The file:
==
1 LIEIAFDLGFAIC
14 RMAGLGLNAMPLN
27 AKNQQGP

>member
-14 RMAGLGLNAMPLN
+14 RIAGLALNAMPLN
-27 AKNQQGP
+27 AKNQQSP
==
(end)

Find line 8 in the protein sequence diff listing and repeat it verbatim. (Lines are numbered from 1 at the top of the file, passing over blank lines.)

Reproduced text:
+27 AKNQQSP